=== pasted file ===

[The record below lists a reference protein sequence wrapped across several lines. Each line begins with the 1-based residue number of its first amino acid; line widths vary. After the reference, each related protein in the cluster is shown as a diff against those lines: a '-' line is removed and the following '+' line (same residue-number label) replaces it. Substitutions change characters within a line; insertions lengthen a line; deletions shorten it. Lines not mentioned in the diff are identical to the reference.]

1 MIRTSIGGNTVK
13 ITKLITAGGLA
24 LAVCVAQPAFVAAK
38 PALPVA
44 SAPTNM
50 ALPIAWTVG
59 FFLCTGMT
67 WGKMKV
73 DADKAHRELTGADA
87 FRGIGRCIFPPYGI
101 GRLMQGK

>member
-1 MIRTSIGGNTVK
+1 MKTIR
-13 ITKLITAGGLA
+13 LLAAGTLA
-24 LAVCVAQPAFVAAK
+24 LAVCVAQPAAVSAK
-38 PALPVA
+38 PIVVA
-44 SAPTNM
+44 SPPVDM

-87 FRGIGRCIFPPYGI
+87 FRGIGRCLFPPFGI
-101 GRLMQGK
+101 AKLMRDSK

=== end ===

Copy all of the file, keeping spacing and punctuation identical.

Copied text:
[The record below lists a reference protein sequence wrapped across several lines. Each line begins with the 1-based residue number of its first amino acid; line widths vary. After the reference, each related protein in the cluster is shown as a diff against those lines: a '-' line is removed and the following '+' line (same residue-number label) replaces it. Substitutions change characters within a line; insertions lengthen a line; deletions shorten it. Lines not mentioned in the diff are identical to the reference.]

1 MIRTSIGGNTVK
13 ITKLITAGGLA
24 LAVCVAQPAFVAAK
38 PALPVA
44 SAPTNM
50 ALPIAWTVG
59 FFLCTGMT
67 WGKMKV
73 DADKAHRELTGADA
87 FRGIGRCIFPPYGI
101 GRLMQGK

>member
-1 MIRTSIGGNTVK
+1 MKTIR
-13 ITKLITAGGLA
+13 LLAAGTLA
-24 LAVCVAQPAFVAAK
+24 LAVCVAQPAAVSAK
-38 PALPVA
+38 PIVVA
-44 SAPTNM
+44 SPPVDM

-87 FRGIGRCIFPPYGI
+87 FRGIGRCLFPPFGI
-101 GRLMQGK
+101 AKLMRDSK